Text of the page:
AbstractThe subject of study of this thesis are the urban proposals developed by Andrea Branzi over the last fifty years, with a special focus on the more developed and comprehensive ones: the No-Stop City (1970-1971), produced as a member of the architettura radicale group Archizoom, and two of his “weak urbanization models”: Agronica (1995) and the Master Plan for Philips Strijp in Eindhoven (2000). This area of his work has kept, over time, a remarkably consistent proposal for the dissolution of architecture that can be described with the motto città senza architettura (city without architecture), coined by himself. A determination, already latent in the very diverse production of Archizoom prior to No-Stop City, that crystallizes and becomes explicit in this project which was aimed to "liberate man from the architecture."
Despite the continuity of this idea over time, Branzi’s city without architecture has clearly evolved leading to different types of dissolution. A dissolution that, obviously, does not mean the effective demise of the discipline, but rather, the formulation of an architecture autre based on a radical rethinking of its nature and role. This agenda against the discipline has been developed through a number of issues that undermine the canonical architectural object (its expressive emptying, the loss of importance of the envelope and the finished shape, the anti-compositional character, the independence between form and function, the mutability over time...), but goes beyond it by putting into crisis the role that architecture itself has had in the material, political and symbolic configuration of the human habitat. A loss of prominence and centrality in contemporary society that, in the architect’s discourse, implies a subordinate role.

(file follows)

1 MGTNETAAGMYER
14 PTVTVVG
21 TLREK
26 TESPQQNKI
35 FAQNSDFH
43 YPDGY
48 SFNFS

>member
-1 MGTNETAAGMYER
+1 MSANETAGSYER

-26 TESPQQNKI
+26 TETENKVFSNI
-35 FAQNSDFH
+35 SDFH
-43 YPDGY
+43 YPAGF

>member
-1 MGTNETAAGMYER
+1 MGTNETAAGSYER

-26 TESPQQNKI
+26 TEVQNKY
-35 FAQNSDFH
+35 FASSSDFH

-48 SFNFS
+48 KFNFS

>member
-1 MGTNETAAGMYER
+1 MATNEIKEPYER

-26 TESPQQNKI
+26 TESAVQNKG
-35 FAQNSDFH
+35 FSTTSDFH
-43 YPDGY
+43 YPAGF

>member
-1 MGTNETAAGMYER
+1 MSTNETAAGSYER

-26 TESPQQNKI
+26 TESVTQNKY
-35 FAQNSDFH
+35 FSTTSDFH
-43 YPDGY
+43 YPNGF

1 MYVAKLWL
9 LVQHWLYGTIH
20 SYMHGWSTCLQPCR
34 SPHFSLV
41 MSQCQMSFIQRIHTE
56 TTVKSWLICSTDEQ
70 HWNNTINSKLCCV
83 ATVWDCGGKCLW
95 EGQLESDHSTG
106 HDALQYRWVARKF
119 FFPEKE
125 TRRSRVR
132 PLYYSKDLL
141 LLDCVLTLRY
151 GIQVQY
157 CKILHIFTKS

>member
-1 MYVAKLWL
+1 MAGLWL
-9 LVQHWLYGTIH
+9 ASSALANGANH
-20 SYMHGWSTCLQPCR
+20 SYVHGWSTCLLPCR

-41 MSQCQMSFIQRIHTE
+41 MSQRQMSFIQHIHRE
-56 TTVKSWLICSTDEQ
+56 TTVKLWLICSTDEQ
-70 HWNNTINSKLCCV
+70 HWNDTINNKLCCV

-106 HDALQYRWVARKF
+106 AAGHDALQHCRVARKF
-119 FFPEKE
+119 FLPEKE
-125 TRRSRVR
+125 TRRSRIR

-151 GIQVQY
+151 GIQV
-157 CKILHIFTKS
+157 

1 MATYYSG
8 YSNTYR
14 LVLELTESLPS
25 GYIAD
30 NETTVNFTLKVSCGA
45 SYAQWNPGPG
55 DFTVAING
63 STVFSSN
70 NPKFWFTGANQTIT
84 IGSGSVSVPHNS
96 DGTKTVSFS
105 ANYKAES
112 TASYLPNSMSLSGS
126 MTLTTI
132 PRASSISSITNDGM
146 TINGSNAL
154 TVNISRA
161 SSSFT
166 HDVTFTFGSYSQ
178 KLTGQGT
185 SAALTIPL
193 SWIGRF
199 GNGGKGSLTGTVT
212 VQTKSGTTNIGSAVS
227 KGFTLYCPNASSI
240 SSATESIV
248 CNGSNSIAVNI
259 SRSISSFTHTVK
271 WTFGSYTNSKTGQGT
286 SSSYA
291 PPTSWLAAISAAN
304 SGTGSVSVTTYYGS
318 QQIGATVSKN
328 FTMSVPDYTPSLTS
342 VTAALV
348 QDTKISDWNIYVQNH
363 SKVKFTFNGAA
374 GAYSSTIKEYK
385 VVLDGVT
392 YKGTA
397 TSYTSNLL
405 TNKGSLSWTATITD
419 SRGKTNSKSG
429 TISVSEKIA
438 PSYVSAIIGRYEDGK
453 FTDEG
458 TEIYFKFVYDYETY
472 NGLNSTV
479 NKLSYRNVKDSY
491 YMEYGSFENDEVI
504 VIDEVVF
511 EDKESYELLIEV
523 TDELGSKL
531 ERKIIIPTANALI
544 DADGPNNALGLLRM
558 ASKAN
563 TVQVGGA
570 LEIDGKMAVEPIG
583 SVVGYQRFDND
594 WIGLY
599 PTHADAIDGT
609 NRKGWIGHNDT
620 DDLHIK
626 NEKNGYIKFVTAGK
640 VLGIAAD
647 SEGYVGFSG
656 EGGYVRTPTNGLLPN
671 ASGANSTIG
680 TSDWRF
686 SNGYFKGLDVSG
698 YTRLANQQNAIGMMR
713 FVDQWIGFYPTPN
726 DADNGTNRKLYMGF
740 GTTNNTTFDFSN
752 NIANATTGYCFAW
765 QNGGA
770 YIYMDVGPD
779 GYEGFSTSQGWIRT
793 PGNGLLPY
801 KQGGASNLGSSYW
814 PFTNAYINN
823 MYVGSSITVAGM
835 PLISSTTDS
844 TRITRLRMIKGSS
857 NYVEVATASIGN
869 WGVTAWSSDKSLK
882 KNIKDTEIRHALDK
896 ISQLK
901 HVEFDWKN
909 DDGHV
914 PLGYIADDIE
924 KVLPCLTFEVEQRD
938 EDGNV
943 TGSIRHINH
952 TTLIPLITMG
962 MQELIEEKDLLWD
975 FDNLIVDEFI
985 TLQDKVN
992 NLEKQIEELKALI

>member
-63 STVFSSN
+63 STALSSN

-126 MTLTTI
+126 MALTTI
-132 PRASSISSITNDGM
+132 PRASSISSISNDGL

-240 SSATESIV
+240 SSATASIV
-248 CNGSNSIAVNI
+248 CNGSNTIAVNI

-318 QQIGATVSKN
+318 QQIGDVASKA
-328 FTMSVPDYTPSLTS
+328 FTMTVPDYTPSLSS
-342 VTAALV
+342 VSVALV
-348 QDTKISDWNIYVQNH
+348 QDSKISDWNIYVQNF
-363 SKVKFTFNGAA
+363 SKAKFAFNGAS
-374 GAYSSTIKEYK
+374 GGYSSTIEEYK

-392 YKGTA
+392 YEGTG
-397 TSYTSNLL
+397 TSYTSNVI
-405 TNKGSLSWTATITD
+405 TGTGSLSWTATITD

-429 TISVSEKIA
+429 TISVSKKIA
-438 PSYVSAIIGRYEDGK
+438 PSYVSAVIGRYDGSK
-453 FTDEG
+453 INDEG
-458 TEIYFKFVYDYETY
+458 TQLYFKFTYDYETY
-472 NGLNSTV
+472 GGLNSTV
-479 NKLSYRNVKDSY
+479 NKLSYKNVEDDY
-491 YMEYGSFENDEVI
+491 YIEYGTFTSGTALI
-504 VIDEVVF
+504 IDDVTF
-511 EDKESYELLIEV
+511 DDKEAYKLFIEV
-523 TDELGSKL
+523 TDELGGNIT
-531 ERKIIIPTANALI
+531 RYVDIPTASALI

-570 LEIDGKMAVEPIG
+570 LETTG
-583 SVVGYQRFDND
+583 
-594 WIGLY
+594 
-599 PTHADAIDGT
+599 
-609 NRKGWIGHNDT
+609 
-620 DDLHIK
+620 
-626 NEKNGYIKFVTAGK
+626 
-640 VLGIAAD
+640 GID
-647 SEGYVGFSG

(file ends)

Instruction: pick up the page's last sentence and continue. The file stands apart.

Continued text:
From this dissolution process, a new type of city arises: a city where urban form has been lost or has become superfluous, in which functional zoning has dissolved, whose interiors are in a permanent process of reprogramming that ignores typologies, that transcends the division between urban and agricultural and becomes, above all, a space of flows and services. Ultimately, the crisis of the traditional city implies a change in the very nature of the urban that moves from being regarded as a physical and built place, to become an immaterial and virtually omnipresent condition that unfolds regardless of its physical medium.
Many of the ideas Branzi has developed on, and from, the different "scales" of professional activity (design, architecture and urbanism) converge in his urban research. These proposals not only question the relations between objects, buildings, cities and territories but also these very categories. Cities without architecture that are based, ultimately, on raising simple questions that are, on the other hand, eternal: What is a building? What is a city?
|Date of Award||Oct 2014|
|Supervisor||María Teresa Muñoz Jiménez (Supervisor) & Fernando Quesada López (Supervisor)|
- History of architecture
- Architectural Theory
- Radical and Utopian Architecture
- Andrea Branzi
- Italian Architecture